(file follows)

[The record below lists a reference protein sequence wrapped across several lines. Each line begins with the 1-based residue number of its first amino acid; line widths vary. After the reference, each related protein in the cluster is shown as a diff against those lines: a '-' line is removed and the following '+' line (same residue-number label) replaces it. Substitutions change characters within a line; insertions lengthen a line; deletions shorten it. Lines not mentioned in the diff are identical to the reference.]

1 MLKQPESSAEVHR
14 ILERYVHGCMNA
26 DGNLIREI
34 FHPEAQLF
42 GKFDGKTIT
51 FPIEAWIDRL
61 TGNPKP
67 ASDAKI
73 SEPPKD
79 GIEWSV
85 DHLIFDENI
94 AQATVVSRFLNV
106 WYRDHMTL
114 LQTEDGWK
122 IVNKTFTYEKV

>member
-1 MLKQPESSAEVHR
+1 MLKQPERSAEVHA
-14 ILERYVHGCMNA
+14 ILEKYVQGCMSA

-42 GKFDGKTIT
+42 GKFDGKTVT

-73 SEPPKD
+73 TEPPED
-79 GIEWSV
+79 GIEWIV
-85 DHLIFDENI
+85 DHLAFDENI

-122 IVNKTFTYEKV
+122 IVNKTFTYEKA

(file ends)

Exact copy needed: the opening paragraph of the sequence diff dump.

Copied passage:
[The record below lists a reference protein sequence wrapped across several lines. Each line begins with the 1-based residue number of its first amino acid; line widths vary. After the reference, each related protein in the cluster is shown as a diff against those lines: a '-' line is removed and the following '+' line (same residue-number label) replaces it. Substitutions change characters within a line; insertions lengthen a line; deletions shorten it. Lines not mentioned in the diff are identical to the reference.]